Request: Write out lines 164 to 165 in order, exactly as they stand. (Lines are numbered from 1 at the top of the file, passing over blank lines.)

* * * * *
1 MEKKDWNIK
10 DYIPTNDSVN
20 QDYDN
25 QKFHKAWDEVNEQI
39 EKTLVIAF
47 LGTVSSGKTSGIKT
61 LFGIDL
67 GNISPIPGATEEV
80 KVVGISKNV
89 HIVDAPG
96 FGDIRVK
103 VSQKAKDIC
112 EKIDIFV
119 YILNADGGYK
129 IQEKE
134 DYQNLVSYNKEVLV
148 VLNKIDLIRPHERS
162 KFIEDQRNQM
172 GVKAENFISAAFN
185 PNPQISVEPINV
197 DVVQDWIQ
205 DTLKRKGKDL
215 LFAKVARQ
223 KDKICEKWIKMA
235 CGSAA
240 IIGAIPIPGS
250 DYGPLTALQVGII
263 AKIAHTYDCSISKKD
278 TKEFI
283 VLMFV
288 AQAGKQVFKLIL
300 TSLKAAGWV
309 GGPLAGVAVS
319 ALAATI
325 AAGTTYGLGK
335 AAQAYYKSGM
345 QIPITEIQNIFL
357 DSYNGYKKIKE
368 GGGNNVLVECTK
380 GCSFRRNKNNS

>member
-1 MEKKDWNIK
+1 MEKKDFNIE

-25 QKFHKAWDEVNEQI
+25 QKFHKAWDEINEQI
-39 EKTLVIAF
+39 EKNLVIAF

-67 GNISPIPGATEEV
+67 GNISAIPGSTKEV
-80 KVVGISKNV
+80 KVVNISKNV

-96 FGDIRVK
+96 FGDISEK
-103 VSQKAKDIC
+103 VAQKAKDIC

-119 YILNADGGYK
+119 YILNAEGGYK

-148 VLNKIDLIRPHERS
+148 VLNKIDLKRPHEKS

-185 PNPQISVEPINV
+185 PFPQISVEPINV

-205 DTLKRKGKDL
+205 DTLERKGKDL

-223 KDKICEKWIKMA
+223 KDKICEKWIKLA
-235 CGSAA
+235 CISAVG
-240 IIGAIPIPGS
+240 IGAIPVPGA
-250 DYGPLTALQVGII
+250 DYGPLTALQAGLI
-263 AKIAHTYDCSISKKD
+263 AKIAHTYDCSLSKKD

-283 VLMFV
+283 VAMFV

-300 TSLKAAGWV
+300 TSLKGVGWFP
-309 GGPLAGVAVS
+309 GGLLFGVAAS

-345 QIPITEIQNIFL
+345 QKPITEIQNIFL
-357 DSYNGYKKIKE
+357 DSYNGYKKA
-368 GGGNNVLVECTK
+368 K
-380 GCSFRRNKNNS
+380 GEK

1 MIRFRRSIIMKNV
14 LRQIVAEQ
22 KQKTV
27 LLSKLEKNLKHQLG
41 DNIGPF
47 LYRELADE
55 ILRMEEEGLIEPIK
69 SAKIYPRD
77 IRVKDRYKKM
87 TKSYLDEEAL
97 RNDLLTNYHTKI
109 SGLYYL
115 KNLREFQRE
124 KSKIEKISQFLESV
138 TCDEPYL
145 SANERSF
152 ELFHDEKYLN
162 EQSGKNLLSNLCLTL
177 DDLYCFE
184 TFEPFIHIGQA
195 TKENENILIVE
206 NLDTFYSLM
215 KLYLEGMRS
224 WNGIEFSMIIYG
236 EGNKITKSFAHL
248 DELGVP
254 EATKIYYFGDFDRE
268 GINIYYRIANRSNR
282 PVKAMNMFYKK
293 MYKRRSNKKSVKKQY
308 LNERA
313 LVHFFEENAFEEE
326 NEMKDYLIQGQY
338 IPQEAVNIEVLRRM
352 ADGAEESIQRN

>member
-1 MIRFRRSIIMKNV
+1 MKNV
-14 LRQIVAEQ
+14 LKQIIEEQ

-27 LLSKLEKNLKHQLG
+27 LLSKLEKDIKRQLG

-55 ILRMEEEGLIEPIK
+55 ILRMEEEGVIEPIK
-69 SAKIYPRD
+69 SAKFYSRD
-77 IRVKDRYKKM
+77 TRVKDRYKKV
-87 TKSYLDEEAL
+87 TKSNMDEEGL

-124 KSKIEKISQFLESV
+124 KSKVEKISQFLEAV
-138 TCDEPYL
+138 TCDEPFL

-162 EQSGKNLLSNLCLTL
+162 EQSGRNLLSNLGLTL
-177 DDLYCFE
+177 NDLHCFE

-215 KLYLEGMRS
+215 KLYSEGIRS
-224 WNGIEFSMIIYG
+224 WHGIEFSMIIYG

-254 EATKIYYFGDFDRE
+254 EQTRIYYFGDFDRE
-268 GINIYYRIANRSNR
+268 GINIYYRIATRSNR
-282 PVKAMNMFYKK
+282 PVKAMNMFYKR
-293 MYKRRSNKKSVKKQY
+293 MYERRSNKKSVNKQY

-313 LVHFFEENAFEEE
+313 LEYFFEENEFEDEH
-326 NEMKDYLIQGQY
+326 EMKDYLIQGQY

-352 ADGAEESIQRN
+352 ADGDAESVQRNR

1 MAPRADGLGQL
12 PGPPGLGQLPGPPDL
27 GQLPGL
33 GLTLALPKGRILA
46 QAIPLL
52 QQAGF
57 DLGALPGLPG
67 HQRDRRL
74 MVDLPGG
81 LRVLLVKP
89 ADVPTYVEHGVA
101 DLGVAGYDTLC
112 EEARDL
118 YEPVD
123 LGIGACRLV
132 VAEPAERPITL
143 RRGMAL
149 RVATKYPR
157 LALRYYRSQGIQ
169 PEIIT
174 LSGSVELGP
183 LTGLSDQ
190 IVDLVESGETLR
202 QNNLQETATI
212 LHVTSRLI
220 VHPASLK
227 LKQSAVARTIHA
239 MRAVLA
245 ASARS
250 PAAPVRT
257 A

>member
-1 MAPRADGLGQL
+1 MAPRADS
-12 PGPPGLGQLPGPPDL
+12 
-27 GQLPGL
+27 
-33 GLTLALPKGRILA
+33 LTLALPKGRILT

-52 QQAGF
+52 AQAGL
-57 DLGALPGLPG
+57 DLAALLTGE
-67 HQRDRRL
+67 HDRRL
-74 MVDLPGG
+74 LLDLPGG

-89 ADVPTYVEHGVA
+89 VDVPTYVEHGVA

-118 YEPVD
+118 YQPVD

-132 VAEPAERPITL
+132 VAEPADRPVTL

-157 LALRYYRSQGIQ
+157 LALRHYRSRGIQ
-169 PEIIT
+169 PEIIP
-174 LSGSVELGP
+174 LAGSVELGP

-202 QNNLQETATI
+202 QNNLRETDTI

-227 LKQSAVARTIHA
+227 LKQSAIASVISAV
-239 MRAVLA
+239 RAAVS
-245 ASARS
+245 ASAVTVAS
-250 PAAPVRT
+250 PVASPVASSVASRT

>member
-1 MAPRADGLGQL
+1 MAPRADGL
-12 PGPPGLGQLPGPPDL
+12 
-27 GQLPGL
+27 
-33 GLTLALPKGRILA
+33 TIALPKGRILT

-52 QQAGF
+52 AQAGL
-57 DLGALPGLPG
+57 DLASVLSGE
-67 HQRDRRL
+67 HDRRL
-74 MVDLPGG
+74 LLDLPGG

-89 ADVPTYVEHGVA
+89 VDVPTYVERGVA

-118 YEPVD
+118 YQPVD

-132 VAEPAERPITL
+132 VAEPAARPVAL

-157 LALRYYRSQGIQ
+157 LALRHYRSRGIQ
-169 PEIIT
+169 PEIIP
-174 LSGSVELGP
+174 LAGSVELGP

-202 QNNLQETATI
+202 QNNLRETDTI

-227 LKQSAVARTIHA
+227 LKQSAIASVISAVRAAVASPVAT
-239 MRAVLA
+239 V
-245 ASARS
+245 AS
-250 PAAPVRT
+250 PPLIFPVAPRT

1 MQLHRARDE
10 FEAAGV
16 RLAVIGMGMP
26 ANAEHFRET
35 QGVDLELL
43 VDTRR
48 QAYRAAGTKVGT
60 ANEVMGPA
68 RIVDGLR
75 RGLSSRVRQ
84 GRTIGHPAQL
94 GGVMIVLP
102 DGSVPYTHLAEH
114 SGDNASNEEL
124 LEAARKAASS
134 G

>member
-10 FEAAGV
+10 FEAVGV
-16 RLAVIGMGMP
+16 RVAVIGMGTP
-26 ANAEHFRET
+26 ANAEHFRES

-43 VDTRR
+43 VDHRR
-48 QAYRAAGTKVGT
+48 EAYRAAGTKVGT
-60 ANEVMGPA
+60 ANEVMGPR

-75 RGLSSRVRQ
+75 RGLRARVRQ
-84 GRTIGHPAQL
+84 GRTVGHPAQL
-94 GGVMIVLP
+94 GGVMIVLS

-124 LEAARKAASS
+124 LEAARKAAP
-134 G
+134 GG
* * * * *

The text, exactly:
1 MAPRADGLGQL
12 PGPPGLGQLPGPPDL